Two Ohio Republicans announced Monday their plan to introduce a gun-control bill that would improve the “current firearms background check process.”
“Ohio’s background check process is undermined by gaps, inconsistencies and delays in the data being submitted,” said Rep. Phil Plummer (R-Dayton), who served for 10 years as Montgomery County sheriff. “This legislation establishes clear, consistent guidelines for our current background check process, detailing what needs to be reported, when it needs to be reported and who is responsible for reporting it.”
Plummer is joined by Rep. D.J. Swearingen (R-Huron) in sponsoring the legislation. The bill would require that criminal convictions, mental health adjudications, warrants, indictments, and certain court orders be entered into the National Instant Criminal Background Checks System (NICS) within one business day. Entities that fail to do so would be fined.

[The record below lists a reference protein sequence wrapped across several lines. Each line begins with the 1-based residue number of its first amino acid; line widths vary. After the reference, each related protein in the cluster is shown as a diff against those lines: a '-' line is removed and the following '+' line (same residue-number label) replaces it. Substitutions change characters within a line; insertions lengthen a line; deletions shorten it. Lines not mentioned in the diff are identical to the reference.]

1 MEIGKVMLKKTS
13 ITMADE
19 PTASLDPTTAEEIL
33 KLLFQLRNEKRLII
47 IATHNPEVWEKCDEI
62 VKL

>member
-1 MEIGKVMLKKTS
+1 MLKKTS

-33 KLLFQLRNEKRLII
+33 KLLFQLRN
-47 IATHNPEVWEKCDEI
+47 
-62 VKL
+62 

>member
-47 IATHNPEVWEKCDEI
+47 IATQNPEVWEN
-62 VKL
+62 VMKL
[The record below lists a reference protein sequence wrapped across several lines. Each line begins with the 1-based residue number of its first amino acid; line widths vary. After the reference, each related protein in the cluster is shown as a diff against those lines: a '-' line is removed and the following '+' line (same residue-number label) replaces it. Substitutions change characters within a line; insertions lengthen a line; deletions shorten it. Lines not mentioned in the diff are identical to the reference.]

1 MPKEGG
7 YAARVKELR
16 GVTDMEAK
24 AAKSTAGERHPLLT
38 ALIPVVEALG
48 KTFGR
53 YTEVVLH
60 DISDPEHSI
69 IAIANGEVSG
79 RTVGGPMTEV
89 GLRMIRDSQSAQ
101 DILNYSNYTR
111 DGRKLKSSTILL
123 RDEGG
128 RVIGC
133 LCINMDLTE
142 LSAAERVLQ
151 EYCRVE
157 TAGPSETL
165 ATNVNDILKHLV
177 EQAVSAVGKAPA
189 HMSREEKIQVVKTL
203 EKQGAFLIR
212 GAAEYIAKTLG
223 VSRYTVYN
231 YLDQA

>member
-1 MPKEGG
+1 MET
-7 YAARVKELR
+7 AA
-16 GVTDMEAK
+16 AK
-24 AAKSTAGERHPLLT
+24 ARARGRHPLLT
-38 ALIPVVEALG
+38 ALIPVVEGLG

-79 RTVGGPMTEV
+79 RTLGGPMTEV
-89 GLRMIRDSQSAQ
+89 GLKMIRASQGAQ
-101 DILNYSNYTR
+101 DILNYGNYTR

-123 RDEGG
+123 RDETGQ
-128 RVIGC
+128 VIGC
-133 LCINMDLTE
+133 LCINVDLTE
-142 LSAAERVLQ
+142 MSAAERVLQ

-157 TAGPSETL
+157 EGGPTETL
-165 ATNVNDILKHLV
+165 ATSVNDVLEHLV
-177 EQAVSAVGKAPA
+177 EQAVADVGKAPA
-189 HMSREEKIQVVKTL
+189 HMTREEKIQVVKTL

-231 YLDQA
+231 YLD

“The plan announced today also calls for Ohio to develop a new streamlined reporting portal, which would be used by all state and local entities in Ohio to supply data to the existing NICS background check system,” a press release said.
Swearingen said Ohio “cannot rely on a process that relies on redundant or incomplete information.”
“The new guidelines in this legislation, coupled with the creation of a new reporting portal, will bring our current background check process into the 21st century. It will be a one-stop shop that ensures all data is accurate, complete and up-to-date,” he said.
The legislation would include $2.4 million annually for the Ohio Department of Public Safety to run the new portal.
“We really want to make sure we are supporting our local government partners on this project,” Swearingen added.
The bill would also include a “pink slip” provision that would modify the definition of mental illness to include those who suffer from a moderate or severe substance use disorder, meaning they would be prohibited from owning firearms.
Gov. Mike DeWine plans to unveil his multi-point plan to reduce gun violence on October 7, two months after the mass shooting in Dayton.
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Anthony Gockowski is managing editor of Battleground State News, The Ohio Star, and The Minnesota Sun. Follow Anthony on Twitter. Email tips to [email protected].
Photo “D.J. Swearingen” by D.J. Swearingen.